I was glad to read your comment until the very end. How is the last sentence you said at all graciously motivating or encouraging for someone who is struggling to find meaning in his or her job in a God-honoring way? It is wrong to assume that everyone who posts about the job they dislike is simply complaining for the sake of making noise. All your helpful comments beforehand go by the wayside when it the last sentence makes it look like all you are doing is judging others for what you seem to, by God's grace alone, have made peace with already.

      • David

        Lois, I'm sorry if you were offended by my last comment - it was meant to sound a bit harsh because it is my assumption through experience that many of the people struggling with this need a kick in the pants to get going. It was not meant to be demeaning, just a kick that many of us need. Though perhaps I could have said it a bit differently.

        • Lois

          David, you may be right in saying that many (not all, I have to reiterate) need a "kick in the pants," but in light of God's grace, which is THE thing that transforms lives, I think that "kick in the pants" should come in the form of loving rebuke from those who are involved in these peoples' lives, not from a faceless person in a commenting discussion.

          Sometimes rebuke can be harsh, but it must always be loving and gracious first within the body of Christ, both of which are missing in your comment. I am convinced that a kick in the pants MAY bring about change in one's ways, but experiencing God's grace authentically WILL bring about change.

          • David

            Point taken. Thank you.

            • Mike

              David, you are a humble man and I appreciate your response. As for me, I thought your final comments were not out of line at all (Ex. 14:15). I think it is a bit of an exaggeration that they "go by the wayside." Keep posting.

  • Rob

    I disagree Zack. For example, you mention video game designer and assume video games are only capable of inspiring unreality and slothful escapism. The same kind of accusation has been leveled at books, films, theatre, opera and many other forms of "entertainment"

    However, is reading Dostoyevsky's Crime and Punishment an exercise in unreality and slothful escapism? No, I would think it is more an exploration of the psyche and how we hold ourselves to account through our own moral compass. Would reading some cheap Mills and Boon novel be an exercise in unreality and slothful escapism? Almost certainly... It is only the same with video games, some can be deep explorations of what it means to be human, some are there simply as puzzles for us to practice honing our minds and problem solving skills, whilst some are indeed an exercise in unreality and slothful escapism.

    I agree with your premise i.e. not all work is good. However, I think we are called, not to give up or look for "worthwhle work", but to redeem the work which we are in. I am in no doubt that all types of work environments have their problems. For example, I am a scientist, many people publish lame journal articles that aren't quite polished or complete because they are under pressure to publish or not be funded. There is a cut throat atmosphere in academic science as your colleagues are often your competitors. Howeer, I, as a christian, am called to do good, fully correct ad accurate work. I am called to love my colleagues and help them. I am called to be salt and light here and now even though that actually makes my life hard. I take up my cross and follow him. However, because I follow my Lord, and I have him beside me and helping me, my yoke is easy and my burden is light...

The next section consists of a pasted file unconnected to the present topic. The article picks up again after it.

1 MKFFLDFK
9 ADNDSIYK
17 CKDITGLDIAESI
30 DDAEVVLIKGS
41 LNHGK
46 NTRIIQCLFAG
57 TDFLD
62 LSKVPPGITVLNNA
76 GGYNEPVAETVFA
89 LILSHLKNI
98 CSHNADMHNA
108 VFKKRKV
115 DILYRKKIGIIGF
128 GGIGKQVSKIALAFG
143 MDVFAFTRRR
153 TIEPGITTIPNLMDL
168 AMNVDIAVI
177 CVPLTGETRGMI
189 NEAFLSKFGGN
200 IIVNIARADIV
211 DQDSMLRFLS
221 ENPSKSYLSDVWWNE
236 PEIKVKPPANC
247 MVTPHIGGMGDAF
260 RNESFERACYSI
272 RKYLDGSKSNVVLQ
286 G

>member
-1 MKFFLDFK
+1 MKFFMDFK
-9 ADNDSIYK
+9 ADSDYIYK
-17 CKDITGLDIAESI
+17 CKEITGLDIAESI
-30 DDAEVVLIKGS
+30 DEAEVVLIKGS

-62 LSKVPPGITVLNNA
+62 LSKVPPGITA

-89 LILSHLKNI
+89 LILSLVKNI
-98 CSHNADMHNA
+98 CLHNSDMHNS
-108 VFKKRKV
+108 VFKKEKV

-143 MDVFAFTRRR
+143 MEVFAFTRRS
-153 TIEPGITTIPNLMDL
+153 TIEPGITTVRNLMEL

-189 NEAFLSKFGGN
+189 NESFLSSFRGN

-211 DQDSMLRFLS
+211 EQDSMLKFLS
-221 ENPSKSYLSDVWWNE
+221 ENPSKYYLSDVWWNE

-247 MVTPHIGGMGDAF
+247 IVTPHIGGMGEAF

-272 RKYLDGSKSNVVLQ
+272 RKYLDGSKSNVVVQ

Come and see the God who for strange indecipherable reasons, decided to work through fallen people to start to redeem the world...

    • Rob

      That being said, there is a burden of wisdom to make sure we are in a place where we can actually have a redeeming effect. Preferably, a place where we can have the most redeeming effect...

  • Matthew Morizio

    To confuse vocational work with kingdom work is to err. A friend once explained to me:
    "Jesus' work has not redeemed (made new) my actual vocation. Rather, he has redeemed my heart so that whatsoever thing I do, I do it heartily as unto Him . . . not as manpleasers . . . but as pleasing the Lord. So whatever state I happen to be called in . . . whether slavery, free, soldier . . . we can joyfully serve Christ."
    (AND)
    "God is at work establishing a completely new escatological Creation. The old has passed away, behold the new has come. Christ is now the New Creation - and all those who are in Him are united to Him as living branches. God is not working to bring us back to the original Garden. The new Garden is Jesus and his Bride."
    Amen!

  • Mother of Hope

    What a disappointing article. Another opportunity missed to speak life into the hearts of those who endure lifeless jobs in corrupt world systems.